Magao said, "Kela tends to be very vocal; she cheers herself on." The white whale's most playful moments and most gossipy-sounding intonations were definitely shared with Magao. "I love these animals that I work with," the trainer said. "You form a relationship with them."
High Fives and Hugs
In addition to our hands-on exploration of whale anatomy, we also had an opportunity to see Kela exhibit behaviors typical of belugas. Magao stressed that the whales are not taught "tricks" but are instead conditioned to respond to certain cues with behaviors that one might observe in the wild.
Beluga Encounter groups are limited to six people, and participants must be at least five feet tall. There were three other women in my group, and I'll be honest: We all approached our first close encounter with a beluga whale with a bit of trepidation.
Magao said that it is rare for someone who has registered for the program to back out completely, though some do refuse to touch the whale, and that's perfectly OK.
"People warm up toward the end of the session," she said, and it was easy to understand why. Kela's friendly and playful demeanor soon had us all shuffling confidently to the very edge of the ledge where we stood for the program. One at a time, we followed instructions: Bring your right hand up to your shoulder, then bring it down rapidly in a diagonal motion in front of your body. Kela responded by surging up into the air with her fin extended to give us each a high five.
To say that my encounter with this giant of the sea was intimate is an understatement. While my cold, wet fingers were ready for a reprieve, it was with reluctance that we each took our turns opening our arms wide and bending forward at the waist, waiting for Kela to ascend for a good-bye embrace.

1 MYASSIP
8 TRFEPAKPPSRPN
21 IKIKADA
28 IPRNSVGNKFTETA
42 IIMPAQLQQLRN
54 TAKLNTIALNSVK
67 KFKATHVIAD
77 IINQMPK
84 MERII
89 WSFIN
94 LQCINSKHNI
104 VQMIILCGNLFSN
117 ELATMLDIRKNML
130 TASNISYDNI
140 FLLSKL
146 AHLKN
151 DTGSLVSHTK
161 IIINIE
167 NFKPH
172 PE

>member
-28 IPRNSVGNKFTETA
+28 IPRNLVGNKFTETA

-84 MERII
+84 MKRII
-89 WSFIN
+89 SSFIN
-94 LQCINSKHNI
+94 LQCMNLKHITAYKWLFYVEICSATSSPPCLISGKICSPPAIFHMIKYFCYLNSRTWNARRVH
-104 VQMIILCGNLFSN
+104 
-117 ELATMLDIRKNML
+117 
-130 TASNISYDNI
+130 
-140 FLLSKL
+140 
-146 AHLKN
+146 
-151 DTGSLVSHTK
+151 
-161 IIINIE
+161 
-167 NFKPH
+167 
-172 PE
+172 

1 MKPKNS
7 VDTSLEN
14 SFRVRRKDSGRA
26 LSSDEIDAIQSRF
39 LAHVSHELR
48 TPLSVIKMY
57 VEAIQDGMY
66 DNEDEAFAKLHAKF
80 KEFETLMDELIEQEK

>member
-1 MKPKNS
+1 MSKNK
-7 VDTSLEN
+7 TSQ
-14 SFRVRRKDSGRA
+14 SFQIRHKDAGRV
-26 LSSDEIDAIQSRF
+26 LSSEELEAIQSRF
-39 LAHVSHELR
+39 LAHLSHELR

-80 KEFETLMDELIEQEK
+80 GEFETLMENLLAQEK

Book Your Beluga Encounter Experience
If you would like to learn more about these fascinating mammals and maybe even climb into the tank for an unforgettable opportunity to appreciate their gentle majesty, plan a visit to Mystic Aquarium, which is open daily year-round. Visitors can always observe the whales in their exhibit tank. Those who would like to participate in the Beluga Encounter Program can register on-site if space is available, but if you have your heart set on hugging a whale, you should make a reservation in advance, particularly during the busy summer months.
As of 2018, the price for the Beluga Encounter Program including a professional photo of your encounter is $179 for non-members and $169 for Mystic Aquarium members. You must also pay the aquarium's regular admission rate on the date of your visit. Another unique offering—Paint with a Whale—is slightly more affordable at $139 for non-members ages 13 and up, and you'll walk away with a one-of-a-kind souvenir of your encounter.
Reservations can be made online, or call 860-572-5955. You may also purchase a gift certificate for the program if you would like to give someone an unexpected and very memorable gift.
Mystic Aquarium is located just off I-95 at exit 90 in Mystic, Connecticut.